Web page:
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Day Late, Dollar Short Paperback – August 18, 2000


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Product Details

  • Paperback: 256 pages
  • Publisher: State Univ of New York Pr (August 18, 2000)
  • Language: English
  • ISBN-10: 0791446808
  • ISBN-13: 978-0791446805
  • Product Dimensions: 9.1 x 5.9 x 0.4 inches
  • Shipping Weight: 11.8 ounces
  • Average Customer Review: 5.0 out of 5 stars  See all reviews (1 customer review)
  • Amazon Best Sellers Rank: #3,826,771 in Books (See Top 100 in Books)

Editorial Reviews

About the Author

Peter C. Herman is Associate Professor of English at San Diego State University. He is the author and editor of several books, including Squitter-Wits and Muse-Haters: Sidney, Spenser, Milton, and Renaissance Antipoetic Sentiment, and Rethinking the Henrician Era: New Essays on Early Tudor Texts and Contexts. --This text refers to the Hardcover edition.

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4 of 4 people found the following review helpful By Risa Gorelick on February 21, 2001
Format: Paperback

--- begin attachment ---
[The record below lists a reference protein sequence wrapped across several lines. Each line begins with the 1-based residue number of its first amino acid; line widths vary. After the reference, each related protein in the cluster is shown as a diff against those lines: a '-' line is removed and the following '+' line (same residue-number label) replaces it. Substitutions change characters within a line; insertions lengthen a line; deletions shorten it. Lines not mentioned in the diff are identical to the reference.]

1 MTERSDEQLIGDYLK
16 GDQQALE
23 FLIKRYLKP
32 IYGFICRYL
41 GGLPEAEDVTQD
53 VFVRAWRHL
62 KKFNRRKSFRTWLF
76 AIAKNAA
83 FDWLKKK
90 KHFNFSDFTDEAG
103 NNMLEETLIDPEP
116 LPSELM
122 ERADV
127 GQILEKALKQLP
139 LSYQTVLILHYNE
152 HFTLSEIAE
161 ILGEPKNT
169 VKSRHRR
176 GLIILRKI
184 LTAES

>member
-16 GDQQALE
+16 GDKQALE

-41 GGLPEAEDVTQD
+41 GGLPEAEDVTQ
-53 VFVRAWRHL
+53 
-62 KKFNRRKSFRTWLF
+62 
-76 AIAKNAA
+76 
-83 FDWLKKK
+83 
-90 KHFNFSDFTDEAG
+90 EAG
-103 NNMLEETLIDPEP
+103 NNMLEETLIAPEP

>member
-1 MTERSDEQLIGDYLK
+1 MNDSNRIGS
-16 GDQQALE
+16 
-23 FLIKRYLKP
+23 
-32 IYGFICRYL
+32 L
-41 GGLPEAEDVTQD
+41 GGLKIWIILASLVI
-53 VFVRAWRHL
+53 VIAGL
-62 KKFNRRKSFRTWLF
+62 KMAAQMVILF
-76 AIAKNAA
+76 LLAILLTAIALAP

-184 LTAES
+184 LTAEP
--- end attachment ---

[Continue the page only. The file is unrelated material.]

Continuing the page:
The collection of thirteen essays edited by Peter C. Herman in Day Late, Dollar Short:The Next Generation and the New Academy is bound to become required reading for graduate students in English studies. The closely woven together essays embark on devising a better understanding of what Jeffrey Williams coins the "Posttheory Generation," which he defines as "the generation of intellectual workers who have entered the literary field and attained professional positions in the late 1980s and through the 1990s" (25). The members of this generation did not receive their theory first-hand, but rather "received the various approaches and epistemologies signified by the shorthand term Theory, second-, if not thirdhand. Theory is something we . . . are taught in graduate school, not something that we discovered for ourselves as its originary moment" (Herman 1). The scholars in this book find "most of the next generation has uncritically and unproblematically accepted these theoretical paradigms" and base the reasoning for accepting such theories without question on the uncertain job market that lies ahead for these Posttheory academics (2). Herman finds there is an "increasing, if subtle, pressure to write not what we feel, but what we thing we ought to say," so we may land a decent (e.g. tenure-track) job and an acceptable (e.g. research-based) institution with a livable e.g. (less than 4/4)teaching load in an ever-increasingly difficult job market where the corporatization of the academy is pushing the envelope on its members' academic freedom (4). Much of what the book states is not good news. The Next Generation has a bumpy road ahead of itself for those who seek employment in the New Academy.Read more ›
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